The places where people are most likely to report happiness also tend to rate high on studies comparing things like climate, crime rates, air quality and schools.
The happiness ratings were based on a survey of 1.3 million people across the country by the Centers for Disease Control and Prevention. It used data collected over four years that included a question asking people how satisfied they are with their lives.
Economists Andrew J. Oswald of the University of Warwick in England and Stephen Wu of Hamilton College in Clinton, N.Y., compared the happiness ranking with studies that rated states on a variety of criteria ranging from availability of public land to commuting time to local taxes.
Probably not surprisingly, their report in Friday's edition of the journal Science found the happiest people tend to live in the states that do well in quality-of-life studies.
Yet Oswald says "this is the first objective validation of 'happiness' data," which is something he says economists have been reluctant to use in the past.
"Very loosely, you could say that we prove that happiness data are 'true,' -- such data have genuine objective informational content," he said.
"Moreover," Oswald added, "it is interesting to uncover the pattern of life-satisfaction across one of the world's important nations."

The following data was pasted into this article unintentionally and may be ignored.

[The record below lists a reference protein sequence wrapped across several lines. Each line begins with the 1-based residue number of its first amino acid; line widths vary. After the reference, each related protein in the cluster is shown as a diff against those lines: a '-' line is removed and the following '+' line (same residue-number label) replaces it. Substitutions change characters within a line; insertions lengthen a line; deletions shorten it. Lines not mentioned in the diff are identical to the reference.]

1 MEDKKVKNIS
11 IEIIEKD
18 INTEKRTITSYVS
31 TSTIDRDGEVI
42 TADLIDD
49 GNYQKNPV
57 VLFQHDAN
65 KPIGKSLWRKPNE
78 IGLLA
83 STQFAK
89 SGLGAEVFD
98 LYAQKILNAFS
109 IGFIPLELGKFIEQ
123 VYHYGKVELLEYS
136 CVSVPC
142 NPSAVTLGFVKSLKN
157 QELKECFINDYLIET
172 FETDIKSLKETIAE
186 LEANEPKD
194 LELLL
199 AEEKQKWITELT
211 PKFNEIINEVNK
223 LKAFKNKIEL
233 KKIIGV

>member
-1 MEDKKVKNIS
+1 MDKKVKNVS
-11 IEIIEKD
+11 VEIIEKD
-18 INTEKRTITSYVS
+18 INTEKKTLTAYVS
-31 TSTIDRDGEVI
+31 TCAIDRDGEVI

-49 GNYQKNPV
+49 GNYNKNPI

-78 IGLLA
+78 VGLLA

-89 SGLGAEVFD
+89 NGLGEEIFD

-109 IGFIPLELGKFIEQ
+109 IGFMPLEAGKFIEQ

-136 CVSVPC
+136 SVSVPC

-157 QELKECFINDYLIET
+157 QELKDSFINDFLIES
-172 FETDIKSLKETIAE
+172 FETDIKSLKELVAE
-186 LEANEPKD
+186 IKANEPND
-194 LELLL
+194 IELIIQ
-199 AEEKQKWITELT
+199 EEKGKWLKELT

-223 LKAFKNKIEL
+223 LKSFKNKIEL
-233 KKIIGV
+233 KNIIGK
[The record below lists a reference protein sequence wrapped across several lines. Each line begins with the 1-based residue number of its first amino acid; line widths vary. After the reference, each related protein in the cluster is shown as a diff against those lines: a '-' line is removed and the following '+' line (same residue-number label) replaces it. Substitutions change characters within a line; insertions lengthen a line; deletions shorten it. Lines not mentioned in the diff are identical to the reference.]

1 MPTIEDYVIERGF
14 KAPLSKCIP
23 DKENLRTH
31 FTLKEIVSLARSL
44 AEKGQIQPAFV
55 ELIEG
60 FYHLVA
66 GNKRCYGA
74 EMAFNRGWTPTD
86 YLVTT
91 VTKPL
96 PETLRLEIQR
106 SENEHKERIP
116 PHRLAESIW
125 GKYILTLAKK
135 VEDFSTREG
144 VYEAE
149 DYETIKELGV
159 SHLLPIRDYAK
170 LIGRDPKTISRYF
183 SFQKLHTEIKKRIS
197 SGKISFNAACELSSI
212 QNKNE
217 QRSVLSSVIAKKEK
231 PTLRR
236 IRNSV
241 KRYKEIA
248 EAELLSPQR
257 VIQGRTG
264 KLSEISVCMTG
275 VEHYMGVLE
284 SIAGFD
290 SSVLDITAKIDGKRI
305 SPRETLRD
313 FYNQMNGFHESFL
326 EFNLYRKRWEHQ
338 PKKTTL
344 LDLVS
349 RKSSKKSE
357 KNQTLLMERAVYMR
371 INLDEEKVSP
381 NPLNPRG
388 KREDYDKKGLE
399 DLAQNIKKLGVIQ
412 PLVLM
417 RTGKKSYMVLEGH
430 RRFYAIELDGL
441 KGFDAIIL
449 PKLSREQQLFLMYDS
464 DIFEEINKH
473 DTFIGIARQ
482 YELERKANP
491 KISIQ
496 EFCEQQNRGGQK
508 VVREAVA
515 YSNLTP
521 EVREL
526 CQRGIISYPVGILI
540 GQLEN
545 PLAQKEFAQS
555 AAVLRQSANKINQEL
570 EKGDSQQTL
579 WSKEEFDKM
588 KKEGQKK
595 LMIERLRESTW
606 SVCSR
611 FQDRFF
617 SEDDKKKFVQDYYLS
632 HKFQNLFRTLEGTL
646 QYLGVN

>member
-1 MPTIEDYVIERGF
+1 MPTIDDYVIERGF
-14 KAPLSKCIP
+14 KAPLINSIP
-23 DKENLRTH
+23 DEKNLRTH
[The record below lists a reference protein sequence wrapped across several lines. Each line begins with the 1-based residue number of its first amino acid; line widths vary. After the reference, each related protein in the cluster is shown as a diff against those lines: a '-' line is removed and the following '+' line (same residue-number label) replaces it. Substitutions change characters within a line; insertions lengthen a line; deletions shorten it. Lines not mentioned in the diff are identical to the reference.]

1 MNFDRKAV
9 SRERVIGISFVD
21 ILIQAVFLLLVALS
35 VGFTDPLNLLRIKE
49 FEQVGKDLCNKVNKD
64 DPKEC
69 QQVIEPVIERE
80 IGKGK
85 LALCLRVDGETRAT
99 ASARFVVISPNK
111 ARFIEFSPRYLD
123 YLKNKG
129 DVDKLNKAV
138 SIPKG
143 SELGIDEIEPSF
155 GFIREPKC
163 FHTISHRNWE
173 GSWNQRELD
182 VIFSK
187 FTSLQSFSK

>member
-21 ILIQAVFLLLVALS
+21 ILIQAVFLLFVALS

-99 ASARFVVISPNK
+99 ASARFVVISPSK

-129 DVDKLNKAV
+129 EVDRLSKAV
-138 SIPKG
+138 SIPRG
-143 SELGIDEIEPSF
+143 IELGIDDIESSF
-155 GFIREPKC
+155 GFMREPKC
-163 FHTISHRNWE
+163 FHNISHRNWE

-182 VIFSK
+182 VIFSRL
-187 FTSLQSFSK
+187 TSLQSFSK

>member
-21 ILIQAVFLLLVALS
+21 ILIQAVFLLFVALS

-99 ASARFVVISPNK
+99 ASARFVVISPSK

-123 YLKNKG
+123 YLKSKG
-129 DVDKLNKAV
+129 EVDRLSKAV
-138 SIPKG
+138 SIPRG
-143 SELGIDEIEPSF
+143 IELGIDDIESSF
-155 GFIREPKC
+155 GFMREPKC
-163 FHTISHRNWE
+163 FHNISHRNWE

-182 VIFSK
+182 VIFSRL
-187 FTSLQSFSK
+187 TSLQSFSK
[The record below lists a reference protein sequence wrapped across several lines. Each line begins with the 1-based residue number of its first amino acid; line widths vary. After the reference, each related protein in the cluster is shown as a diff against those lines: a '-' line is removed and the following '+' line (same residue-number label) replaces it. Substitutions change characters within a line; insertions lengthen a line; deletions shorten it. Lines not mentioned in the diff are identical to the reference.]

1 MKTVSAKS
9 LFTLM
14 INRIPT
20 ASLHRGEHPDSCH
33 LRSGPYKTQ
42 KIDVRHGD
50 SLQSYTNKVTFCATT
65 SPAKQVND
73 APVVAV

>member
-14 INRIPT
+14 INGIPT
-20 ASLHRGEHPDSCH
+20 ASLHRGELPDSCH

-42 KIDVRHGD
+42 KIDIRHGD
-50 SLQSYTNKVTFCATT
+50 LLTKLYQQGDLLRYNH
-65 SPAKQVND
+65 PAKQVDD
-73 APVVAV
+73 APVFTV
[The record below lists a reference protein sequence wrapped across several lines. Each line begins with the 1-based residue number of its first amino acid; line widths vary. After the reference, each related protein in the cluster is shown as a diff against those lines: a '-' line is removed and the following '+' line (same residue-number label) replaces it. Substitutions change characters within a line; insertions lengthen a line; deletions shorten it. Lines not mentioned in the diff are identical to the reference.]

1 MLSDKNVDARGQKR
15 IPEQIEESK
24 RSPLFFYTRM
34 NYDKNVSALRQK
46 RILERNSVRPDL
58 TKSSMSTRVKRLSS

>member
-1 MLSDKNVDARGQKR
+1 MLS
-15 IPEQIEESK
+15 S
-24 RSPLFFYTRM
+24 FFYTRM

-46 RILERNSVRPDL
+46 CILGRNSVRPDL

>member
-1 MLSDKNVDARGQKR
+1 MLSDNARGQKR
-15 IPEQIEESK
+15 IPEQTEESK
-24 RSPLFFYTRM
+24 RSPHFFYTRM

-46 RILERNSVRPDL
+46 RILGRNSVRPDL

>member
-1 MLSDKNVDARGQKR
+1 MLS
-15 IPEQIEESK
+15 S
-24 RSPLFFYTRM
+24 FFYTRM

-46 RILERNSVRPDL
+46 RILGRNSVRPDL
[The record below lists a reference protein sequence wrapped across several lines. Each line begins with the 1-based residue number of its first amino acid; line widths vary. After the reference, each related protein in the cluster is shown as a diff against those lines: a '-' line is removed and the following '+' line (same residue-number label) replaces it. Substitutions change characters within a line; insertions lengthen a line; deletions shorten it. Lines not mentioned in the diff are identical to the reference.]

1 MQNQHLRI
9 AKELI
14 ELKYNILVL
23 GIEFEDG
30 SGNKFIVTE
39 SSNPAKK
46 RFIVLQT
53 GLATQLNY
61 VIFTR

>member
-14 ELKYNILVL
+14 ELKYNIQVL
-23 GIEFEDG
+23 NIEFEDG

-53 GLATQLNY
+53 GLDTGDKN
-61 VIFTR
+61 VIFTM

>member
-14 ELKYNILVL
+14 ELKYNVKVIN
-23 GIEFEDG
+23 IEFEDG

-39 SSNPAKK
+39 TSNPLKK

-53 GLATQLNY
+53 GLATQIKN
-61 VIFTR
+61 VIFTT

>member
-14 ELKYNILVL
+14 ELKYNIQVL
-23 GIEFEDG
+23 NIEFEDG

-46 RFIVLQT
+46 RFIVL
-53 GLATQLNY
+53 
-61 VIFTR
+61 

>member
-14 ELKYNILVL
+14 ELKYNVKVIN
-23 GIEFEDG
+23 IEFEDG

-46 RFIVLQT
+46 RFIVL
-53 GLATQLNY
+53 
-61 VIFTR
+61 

Ranking No. 1 in happiness was Louisiana, home of Dixieland music and Cajun/Creole cooking.
Oswald urged a bit of caution in that ranking, however, noting that part of the happiness survey occurred before Hurricane Katrina struck the state, and part of it took place later. Nevertheless, he said, "We have no explicit reason to think there is a problem" with the ranking.
Rounding out the happy five were Hawaii, Florida, Tennessee and Arizona.
At the other end of the scale, last in happiness -- is New York state.
As if to illustrate the problem, residents attending a meeting Wednesday in rural Queensbury unleashed their anger and cynicism at a state government they described as corrupt, self-dealing and too quick to increase taxes. It was a tirade that had one lifelong resident saying he was ready to flee "this stinkin' state."
Oswald suggested the long commutes, congestion and high prices around New York City account for some of the unhappiness.
He said he has been asked if the researchers expected that states like New York and California, which ranked 46th, would do so badly in the happiness ranking.
"I am only a little surprised," he said. "Many people think these states would be marvelous places to live in. The problem is that if too many individuals think that way, they move into those states, and the resulting congestion and house prices make it a non-fulfilling prophecy."
Besides being interesting, the state-by-state pattern has scientific value, Oswald explained.
"We wanted to study whether people's feelings of satisfaction with their own lives are reliable, that is, whether they match up to reality -- of sunshine hours, congestion, air quality, etceteras -- in their own state. And they do match."
Oswald and Wu used data from CDC's Behavioral Risk Factor Surveillance System collected from 2005 to 2008. The survey, launched in 1984, collects information on a variety of health measures.
The research was supported by Britain's Economic and Social Research Council.